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20120901
20120930
Search Results 0 to 7 of about 8 (some duplicates have been removed)
to the united states attorney, who is melinda haig, who is going to say some words to you. thank you. [ applause ] >> wow. you guys really are happy to be out of school. so nice to see all of you, as richard said, good morning everyone. as richard said my name is melinda haigh, the united states attorney for the northern district of border to monterey and our office is just a couple of blocks away in san francisco. [ applause ] so we love it here. many of you probably don't know what the united states attorney is or what they do or anything like that, but i was nominated by president obama to be the united states attorney here two years ago. yes, my boss. [ applause ] and i'm honored to represent him, the president, the administration and the department of justice in northern california and in san francisco and in that capacity to welcome you here today to see this movie screening. there are 800 san francisco public high school students here today. so thank you for being here. [ applause ] it's really amazing. really amazing. there are 2400 of your classmates sitting in movie theaters around
states and we work on how europe and the united states can work together on the major world challenges like climate change and economic trade and development, just a number of issues the program i run goes back to the early days in the first 20 years when we were primarily a grantmaker making grants to low-cal practitioners and policymakers. i started this program about four years, five years ago now, i think, time flies, to really bring in members of our marshall memorial fellowship network of which david chiu is one of our alumni. some of our past grantees and also the next crop of practitioners and local civic leaders who are really looking to change their home communities by looking abroad or looking to other cities to see what other cities are doing well and how that might be imported back home or translated back home. so the comparative dom particular policy program works primarily in the 25 cities that doug mentioned, but not exclusively in those cities. we really are looking for some of the best practices in education and workforce development, in integration of diverse populat
of independence for women. it marked the beginning of the women's equality movement in the united states. >> at that time, women were banned from holding property and voting in elections. >> susan b. anthony dedicated her life to reform. >> suffrage in the middle of the 19th century accomplished one goal, it was diametrically opposed to this idea. >> many feared it would be corrupted by politics. >> women in the 19th century had to convince male voters that having the vote would not change anything. that woman would still be devoted to the home, the family, that they would remain pure and innocent, that having the vote would not corrupt them. >> support gradually grew in state and local campaigns. >> leaders like ellen clark sgt come repeatedly stopping these meetings -- , repeatedly stopping these meetings as a politically active figure. doing everything they could to ground the campaign in domesticity. >> despite their efforts, the link made it tough whenever voters were in the big city. a specialist in francisco. >> the problem with san francisco is that women's suffrage as an idea wa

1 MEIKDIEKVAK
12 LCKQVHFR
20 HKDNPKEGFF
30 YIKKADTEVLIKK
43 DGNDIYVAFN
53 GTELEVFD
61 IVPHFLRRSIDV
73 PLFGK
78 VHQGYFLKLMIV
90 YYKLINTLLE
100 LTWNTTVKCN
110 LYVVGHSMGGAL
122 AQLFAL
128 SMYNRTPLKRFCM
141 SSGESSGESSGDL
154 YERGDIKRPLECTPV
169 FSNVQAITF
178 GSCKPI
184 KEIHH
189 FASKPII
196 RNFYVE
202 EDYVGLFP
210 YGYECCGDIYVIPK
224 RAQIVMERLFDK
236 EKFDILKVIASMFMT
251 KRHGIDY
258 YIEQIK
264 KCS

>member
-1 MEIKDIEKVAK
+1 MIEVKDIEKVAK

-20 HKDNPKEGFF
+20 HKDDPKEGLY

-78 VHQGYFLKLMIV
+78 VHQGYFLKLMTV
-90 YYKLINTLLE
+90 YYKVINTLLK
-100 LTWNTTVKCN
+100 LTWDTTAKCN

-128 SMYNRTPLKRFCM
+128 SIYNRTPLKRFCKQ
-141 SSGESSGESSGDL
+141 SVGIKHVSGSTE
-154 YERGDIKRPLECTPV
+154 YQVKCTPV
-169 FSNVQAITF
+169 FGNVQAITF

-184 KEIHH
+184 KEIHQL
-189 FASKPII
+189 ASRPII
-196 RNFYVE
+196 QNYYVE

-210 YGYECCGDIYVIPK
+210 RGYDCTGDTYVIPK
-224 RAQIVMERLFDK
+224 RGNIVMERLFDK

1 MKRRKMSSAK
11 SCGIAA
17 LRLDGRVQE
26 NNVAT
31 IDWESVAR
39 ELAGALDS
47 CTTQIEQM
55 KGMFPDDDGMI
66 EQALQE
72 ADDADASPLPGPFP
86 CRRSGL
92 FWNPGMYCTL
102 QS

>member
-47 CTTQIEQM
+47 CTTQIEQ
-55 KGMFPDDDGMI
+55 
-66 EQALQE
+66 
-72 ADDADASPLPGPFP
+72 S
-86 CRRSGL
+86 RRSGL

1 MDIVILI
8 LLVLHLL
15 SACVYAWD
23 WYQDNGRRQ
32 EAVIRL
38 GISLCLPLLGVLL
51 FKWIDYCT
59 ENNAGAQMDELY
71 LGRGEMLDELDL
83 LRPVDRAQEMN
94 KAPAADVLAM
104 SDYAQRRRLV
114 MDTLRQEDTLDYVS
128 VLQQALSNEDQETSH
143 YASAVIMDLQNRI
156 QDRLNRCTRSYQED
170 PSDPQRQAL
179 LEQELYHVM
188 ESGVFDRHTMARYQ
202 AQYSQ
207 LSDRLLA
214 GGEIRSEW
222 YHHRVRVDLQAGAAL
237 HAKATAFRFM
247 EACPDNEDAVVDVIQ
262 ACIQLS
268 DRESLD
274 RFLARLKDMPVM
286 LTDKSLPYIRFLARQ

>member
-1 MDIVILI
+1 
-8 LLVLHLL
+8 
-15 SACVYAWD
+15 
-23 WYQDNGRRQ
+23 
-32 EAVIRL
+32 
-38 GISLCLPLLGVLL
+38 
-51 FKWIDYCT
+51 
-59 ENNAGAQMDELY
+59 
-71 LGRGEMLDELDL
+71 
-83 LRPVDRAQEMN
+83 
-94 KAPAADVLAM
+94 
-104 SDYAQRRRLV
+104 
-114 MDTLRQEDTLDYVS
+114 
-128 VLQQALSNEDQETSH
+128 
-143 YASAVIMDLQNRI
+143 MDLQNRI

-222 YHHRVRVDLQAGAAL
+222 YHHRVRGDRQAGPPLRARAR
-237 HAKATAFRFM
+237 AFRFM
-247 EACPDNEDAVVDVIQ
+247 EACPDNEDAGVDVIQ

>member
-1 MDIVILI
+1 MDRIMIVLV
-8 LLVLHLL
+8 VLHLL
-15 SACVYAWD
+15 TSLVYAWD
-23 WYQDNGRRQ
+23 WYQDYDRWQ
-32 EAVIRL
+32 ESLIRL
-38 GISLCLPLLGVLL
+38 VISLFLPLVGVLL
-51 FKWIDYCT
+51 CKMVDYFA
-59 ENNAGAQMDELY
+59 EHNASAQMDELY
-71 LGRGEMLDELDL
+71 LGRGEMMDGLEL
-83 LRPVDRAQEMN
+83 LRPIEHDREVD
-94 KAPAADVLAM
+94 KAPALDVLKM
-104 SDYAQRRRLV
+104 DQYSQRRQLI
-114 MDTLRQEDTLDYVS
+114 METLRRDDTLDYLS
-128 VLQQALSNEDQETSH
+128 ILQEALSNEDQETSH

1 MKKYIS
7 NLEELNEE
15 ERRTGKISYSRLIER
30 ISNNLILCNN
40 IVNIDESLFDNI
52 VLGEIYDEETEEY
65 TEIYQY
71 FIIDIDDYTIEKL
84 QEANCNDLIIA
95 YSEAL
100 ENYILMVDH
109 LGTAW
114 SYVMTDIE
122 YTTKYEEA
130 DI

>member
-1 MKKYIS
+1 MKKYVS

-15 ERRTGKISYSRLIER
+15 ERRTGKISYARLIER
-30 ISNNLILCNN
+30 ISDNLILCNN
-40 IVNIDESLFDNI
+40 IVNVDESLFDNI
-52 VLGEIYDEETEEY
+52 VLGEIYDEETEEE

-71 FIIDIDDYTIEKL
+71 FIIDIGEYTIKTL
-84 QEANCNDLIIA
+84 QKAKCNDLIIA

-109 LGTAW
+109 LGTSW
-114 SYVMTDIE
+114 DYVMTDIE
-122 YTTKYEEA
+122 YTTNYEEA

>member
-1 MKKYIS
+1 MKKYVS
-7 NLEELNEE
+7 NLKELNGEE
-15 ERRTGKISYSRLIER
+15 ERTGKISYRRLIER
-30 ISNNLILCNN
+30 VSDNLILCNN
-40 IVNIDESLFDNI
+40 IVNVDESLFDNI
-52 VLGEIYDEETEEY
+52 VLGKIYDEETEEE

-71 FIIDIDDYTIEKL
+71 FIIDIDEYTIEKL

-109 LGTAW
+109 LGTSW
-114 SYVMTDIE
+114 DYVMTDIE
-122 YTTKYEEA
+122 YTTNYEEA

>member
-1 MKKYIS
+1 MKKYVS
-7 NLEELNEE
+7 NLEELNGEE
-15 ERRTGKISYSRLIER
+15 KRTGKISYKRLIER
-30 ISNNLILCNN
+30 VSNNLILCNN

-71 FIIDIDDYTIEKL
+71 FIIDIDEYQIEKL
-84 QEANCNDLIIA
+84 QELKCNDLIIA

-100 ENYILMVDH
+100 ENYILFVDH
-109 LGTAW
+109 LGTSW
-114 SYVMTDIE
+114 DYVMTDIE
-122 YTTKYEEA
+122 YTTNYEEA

. after the united states would not give him his visa, i asked him -- i told him about mutanabbi street and he wrote a poem and he wrote it in english, though he writes in, of course, in arabic. but this one he wrote in english. so i'll read it. one figure in the poem you should know, humbaba, which is an ogre, a monster of immemorial age. that was a special big garden, a forest, where all types of trees and flowers grew. the trees bending down gently flinging branches. our orchard grew like a crown on the sun's eyebrow. where did humbaba come from? his mother was just a cave, his father unknown. who made him a friend pretending guardian of the orchard. did those nice shrubs need fear to go begging for a garden and have humbaba in his treachery ilk. those plants and flowers were like books everyone could read, not cut and throw away. their different fantastic colors had formed our blood so our veins ran smoothly, our 7 wonders showed. then humbaba made a whirlwind of fire and snow. who crowned him king? who showed him our garden was but a jail? humbaba was great and scary, but not so ve
and largest state in the nation to approve this. one decade later, we have full voting rights in the united states. helping newly enfranchised women, a new political movement was founded. >> starting in the 1920's, it was a movement created by the suffragettes moving forward to getting the right to vote. all of the suffragettes were interested in educating the new voters. >> non-partisan, not endorsing candidates >> -- endorsing candidates, getting the right to vote and one they have their voice heard. >> the 100th anniversary of women's suffrage is taking
Search Results 0 to 7 of about 8 (some duplicates have been removed)